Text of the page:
The solicitor general advanced the argument that even if there had been some restrictions on certain liberties, it was only in exchange for many other social rights that had been gained by the introduction of Central legislations to Kashmir. He mentioned several specious ‘newly introduced’ social legislations and declared that nobody minds the restrictions on movement, except a minuscule minority. It makes perfect sense, for which people would not wish to trade their liberty, or the liberty of their children, in exchange for the Prohibition of Child Marriages Act.

The solicitor general also argued that in any case, the restrictions, such as they were, have now been lifted. What is the fuss about? I was speaking to a Kashmiri friend myself. She spoke of the pressure that the Kashmiri people feel everyday: the choice between never returning to the mundaneness of everyday life, or doing it at the cost of forgetting what has happened to Kashmir. Once public transport is back, will we stop talking about the lack of normalcy in our lives? Anyhow, what do I know? The solicitor general has the pulse of the people.

While the solicitor general captured the real aspirations of the Kashmiri people for the court, the attorney general took a firm line. He is a jurist, but he spoke like an administrator. First, he congratulated the government for its ‘historic’ action to dilute Article 370. Then, he quoted figures of the number of civilians and army personnel killed over the years in Kashmir. It was for this reason, that Article 370 had to be diluted: unilaterally, secretly.

He then said, in response to arguments on the constitutionality of the lockdown and of allegations of violations of Articles 19 and 21, that it had to be done. Apparently, each time there is a political event in Kashmir, people mobilise against the state. The famed jurist did not examine the complicated constitutionality of such protests, or the possible reasons for disenchantment with the state; at least those could have been points of engagement. He adopted the lazy argument that there was proximity to violence at each protest because the security forces were targeted and forced to retaliate. He spoke of national security and of how these protests were motivated and funded by Pakistan.

Kashmiris walk past broken window glass after clashes between protesters and the security forces in Srinagar, August 17, 2019. Photo: Reuters/Danish Ismail

The only reference to law was an order refusing bail to a Kashmiri businessman, Zahoor Watali, who is accused of money laundering. Agencies allege that he acted as a conduit for financing secessionist groups in Kashmir and also funding violent protests that created disaffection amongst the people. The trial has not yet started; Watali has not yet been convicted. His bail has been refused because of the gravity of charges against him. The attorney general read out the charges levelled by the agency in minute detail, until even the court had to enquire why he was reading out the allegations as if they were facts. The attorney general then reiterated the crux of his argument: the court had endorsed the allegations by refusing him bail. The sequitur was that all protests in Kashmir were motivated and financed by terrorists and therefore mass action against civilians by the government was not open to judicial scrutiny.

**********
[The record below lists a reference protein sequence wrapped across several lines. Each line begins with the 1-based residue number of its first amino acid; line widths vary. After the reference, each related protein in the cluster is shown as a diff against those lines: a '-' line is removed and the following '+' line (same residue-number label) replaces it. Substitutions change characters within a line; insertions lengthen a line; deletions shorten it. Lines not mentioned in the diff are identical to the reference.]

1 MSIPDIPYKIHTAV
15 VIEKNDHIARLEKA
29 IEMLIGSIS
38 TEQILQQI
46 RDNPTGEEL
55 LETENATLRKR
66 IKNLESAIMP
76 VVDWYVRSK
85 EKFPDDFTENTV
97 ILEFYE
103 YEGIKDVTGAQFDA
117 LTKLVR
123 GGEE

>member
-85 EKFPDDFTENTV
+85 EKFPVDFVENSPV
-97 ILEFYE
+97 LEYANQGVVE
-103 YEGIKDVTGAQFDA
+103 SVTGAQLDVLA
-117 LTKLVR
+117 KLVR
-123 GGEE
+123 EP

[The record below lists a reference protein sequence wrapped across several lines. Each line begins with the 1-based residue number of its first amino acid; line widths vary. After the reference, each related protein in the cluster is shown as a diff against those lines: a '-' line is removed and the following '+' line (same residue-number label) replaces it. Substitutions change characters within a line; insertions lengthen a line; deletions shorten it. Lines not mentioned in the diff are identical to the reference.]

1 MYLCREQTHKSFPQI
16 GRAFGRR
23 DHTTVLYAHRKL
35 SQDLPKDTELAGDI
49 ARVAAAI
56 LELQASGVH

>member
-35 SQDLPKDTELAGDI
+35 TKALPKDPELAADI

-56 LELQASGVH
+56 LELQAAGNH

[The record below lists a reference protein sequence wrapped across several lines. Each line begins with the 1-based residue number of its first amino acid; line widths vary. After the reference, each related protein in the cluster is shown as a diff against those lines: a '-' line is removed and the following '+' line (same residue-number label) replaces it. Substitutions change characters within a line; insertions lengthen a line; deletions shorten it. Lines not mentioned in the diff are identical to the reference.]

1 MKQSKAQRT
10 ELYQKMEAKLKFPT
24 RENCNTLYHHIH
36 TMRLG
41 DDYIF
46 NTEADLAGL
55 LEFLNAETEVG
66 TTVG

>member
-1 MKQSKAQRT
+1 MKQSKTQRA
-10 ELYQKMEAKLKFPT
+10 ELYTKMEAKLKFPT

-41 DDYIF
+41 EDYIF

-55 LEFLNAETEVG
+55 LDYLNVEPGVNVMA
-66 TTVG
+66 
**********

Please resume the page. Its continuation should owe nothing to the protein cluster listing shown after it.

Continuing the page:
The attorney general is an honourable man, but he reduced the agency of the Kashmiri people to a bail order.

Once long ago, he had appeared before the Supreme Court on behalf of the state of Uttar Pradesh, and in the face of intelligence reports that warned of plans to demolish the Babri Masjid had negotiated permission for kar sevaks to assemble at the site on December 6, 1992. In return for the easing of restrictions on kar sevaks’ movements, he had made a solemn promise, on behalf of the state, to protect the mosque and to ensure that only ‘symbolic kar seva’ was performed, and at some distance from the disputed site. Unfortunately, that did not go according to plan.

I cannot say if it’s the benefit of hindsight that has made him so suspicious of free movement.

Annie Shahid is a freelance journalist.